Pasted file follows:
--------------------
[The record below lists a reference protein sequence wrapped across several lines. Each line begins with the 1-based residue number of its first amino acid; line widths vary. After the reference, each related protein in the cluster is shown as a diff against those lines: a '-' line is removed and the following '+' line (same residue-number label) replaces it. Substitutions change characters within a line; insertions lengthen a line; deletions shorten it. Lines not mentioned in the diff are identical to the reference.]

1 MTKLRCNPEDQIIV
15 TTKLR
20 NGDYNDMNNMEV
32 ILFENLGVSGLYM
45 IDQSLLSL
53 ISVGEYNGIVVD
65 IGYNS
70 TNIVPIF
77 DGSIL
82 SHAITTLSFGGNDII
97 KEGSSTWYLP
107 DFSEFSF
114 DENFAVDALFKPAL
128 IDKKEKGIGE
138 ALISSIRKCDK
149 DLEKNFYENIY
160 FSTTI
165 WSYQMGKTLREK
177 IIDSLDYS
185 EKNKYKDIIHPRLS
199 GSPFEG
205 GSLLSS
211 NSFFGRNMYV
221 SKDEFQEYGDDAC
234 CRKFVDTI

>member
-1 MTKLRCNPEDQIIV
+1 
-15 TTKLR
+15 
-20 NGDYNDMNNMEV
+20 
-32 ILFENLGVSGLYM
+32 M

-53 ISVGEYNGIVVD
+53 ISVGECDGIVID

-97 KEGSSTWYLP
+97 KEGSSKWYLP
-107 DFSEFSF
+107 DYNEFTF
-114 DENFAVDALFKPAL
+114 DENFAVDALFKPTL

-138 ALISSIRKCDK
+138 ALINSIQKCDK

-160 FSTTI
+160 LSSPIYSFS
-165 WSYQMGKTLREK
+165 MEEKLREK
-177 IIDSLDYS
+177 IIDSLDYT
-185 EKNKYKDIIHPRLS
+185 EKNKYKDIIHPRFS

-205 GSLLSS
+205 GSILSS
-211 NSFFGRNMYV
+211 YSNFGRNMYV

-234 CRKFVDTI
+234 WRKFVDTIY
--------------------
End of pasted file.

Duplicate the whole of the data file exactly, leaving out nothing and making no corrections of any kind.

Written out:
[The record below lists a reference protein sequence wrapped across several lines. Each line begins with the 1-based residue number of its first amino acid; line widths vary. After the reference, each related protein in the cluster is shown as a diff against those lines: a '-' line is removed and the following '+' line (same residue-number label) replaces it. Substitutions change characters within a line; insertions lengthen a line; deletions shorten it. Lines not mentioned in the diff are identical to the reference.]

1 MTKLRCNPEDQIIV
15 TTKLR
20 NGDYNDMNNMEV
32 ILFENLGVSGLYM
45 IDQSLLSL
53 ISVGEYNGIVVD
65 IGYNS
70 TNIVPIF
77 DGSIL
82 SHAITTLSFGGNDII
97 KEGSSTWYLP
107 DFSEFSF
114 DENFAVDALFKPAL
128 IDKKEKGIGE
138 ALISSIRKCDK
149 DLEKNFYENIY
160 FSTTI
165 WSYQMGKTLREK
177 IIDSLDYS
185 EKNKYKDIIHPRLS
199 GSPFEG
205 GSLLSS
211 NSFFGRNMYV
221 SKDEFQEYGDDAC
234 CRKFVDTI

>member
-1 MTKLRCNPEDQIIV
+1 
-15 TTKLR
+15 
-20 NGDYNDMNNMEV
+20 
-32 ILFENLGVSGLYM
+32 M

-53 ISVGEYNGIVVD
+53 ISVGECDGIVID

-97 KEGSSTWYLP
+97 KEGSSKWYLP
-107 DFSEFSF
+107 DYNEFTF
-114 DENFAVDALFKPAL
+114 DENFAVDALFKPTL

-138 ALISSIRKCDK
+138 ALINSIQKCDK

-160 FSTTI
+160 LSSPIYSFS
-165 WSYQMGKTLREK
+165 MEEKLREK
-177 IIDSLDYS
+177 IIDSLDYT
-185 EKNKYKDIIHPRLS
+185 EKNKYKDIIHPRFS

-205 GSLLSS
+205 GSILSS
-211 NSFFGRNMYV
+211 YSNFGRNMYV

-234 CRKFVDTI
+234 WRKFVDTIY